17 states submit proposals to host Hyperloop certification center

Updated

By Jeff Ayars


Producer,
Morning Joe

Virgin Hyperloop One (VHO), the high-speed transportation company founded in 2014, has announced its next phase of development: a nationwide search and evaluation for the first official hyperloop certification site.  This past summer, VHO embarked on a national roadshow to jumpstart a dialogue with the public about the future of mass transportation in the U.S. and beyond.  

Letters went out to every governor in the country to launch the official Request for Proposal (RFP) process for a Hyperloop Certification Center.  The center will host the first hyperloop passenger product in the U.S. and perform key safety tests required for certification. VHO received strong bipartisan interest and support from cities across the nation. 17 states have submitted formal responses to the RFP, including Delaware, Georgia, Missouri, New Mexico, North Carolina, North Dakota, Ohio, South Dakota, Tennessee, Texas, Washington, and West Virginia. In addition, multiple states are also exploring hyperloop routes connecting multiple cities within their regions.  

After viewing the hyperloop passenger pod (“XP-1”) on display 30 Rockefeller Plaza, the Morning Joe Field Team flew to Las Vegas to tour the full-scale test track and development site, and then drove across the desert (at conventional speeds) to sit down with CEO Jay Walder at the VHO headquarters in downtown Los Angeles. While the drive took our team a little over five hours, the projected hyperloop travel time clocks the same journey at a mere 25 minutes. Walder – who previously oversaw Citibike, the New York City MTA, the London Metro, and the Hong Kong mass transit system – is optimistic about the company’s ability to not only refine, but entirely reshape our understanding of long-distance travel.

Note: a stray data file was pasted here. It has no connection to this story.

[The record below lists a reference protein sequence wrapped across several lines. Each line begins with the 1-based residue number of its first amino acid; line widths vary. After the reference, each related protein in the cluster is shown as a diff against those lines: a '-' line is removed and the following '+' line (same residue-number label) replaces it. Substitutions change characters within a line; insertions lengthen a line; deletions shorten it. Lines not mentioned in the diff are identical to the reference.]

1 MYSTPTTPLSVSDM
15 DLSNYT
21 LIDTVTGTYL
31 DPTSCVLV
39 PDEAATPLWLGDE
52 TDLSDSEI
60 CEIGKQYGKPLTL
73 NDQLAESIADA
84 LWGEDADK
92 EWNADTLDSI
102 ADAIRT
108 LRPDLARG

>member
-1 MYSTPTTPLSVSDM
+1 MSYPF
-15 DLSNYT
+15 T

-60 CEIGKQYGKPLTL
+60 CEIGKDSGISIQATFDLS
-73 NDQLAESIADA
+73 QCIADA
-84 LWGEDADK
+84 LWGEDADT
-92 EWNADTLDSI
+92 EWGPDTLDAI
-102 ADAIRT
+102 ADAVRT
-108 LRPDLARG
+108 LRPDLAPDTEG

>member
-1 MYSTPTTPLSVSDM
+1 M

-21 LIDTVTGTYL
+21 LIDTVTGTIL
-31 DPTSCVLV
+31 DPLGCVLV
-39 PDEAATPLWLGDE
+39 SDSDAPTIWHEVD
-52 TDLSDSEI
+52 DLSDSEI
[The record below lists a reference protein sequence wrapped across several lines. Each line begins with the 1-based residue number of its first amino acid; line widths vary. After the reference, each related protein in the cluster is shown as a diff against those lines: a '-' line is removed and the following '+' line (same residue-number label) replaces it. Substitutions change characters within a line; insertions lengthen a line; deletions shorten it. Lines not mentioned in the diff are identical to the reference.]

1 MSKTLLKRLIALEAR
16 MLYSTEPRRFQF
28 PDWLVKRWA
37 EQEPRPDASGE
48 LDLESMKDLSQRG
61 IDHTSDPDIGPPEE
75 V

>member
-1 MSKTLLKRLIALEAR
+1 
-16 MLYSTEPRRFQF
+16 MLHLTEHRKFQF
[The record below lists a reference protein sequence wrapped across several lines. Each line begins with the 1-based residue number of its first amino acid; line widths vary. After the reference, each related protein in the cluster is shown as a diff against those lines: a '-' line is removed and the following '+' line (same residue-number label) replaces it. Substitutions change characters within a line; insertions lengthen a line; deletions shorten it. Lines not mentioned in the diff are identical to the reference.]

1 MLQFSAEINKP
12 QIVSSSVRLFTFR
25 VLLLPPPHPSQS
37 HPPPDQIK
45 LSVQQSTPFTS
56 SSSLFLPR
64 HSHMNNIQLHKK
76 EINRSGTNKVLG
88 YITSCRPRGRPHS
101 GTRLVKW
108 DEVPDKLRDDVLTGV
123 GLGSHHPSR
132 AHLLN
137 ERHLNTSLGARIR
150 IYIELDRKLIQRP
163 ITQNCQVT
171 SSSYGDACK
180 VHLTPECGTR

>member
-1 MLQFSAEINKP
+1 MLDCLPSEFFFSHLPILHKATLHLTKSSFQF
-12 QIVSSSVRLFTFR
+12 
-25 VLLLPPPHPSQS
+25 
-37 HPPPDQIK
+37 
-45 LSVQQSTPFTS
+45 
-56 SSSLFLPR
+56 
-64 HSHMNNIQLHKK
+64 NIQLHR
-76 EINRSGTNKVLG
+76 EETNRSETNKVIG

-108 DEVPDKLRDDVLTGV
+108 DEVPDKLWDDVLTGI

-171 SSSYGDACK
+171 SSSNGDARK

Different than the concept of a bullet train, the hyperloop propels autonomous, magnetically-levitating pods through a depressurized, vacuum-sealed tube at airline speeds (up to 670 mph).  Unlike traditional rail and air travel, the hyperloop routes would not be susceptible to inclement weather–and would have no direct emissions into the environment. Furthermore, VHO leadership claims that entire journeys could potentially be powered purely by solar energy drawn from panels positioned atop the tube system. There is a clear, top-down mission at VHO to reimagine world-wide transportation infrastructure, while at the same time preventing further contributions to the growing climate crises.   

Further background: Buzz around the “hyperloop” transportation system originally stemmed from an Elon Musk white paper in 2013. Tied up with both Tesla and SpaceX, Musk open-sourced the idea, accelerating the potential for adoption. Silicon Valley venture capitalist Shervin Pishevar, who led investments in Uber, Warby Parker, and AirBnB, answered the call and incorporated Hyperloop Technologies in 2014.  To date, VHO has raised nearly $400 million from investors, including DP World, Sherpa Capital, Abu Dhabi Capital Group, GE Ventures, and the now-eponymous Virgin Group, for development and implementation of this high-speed transportation system.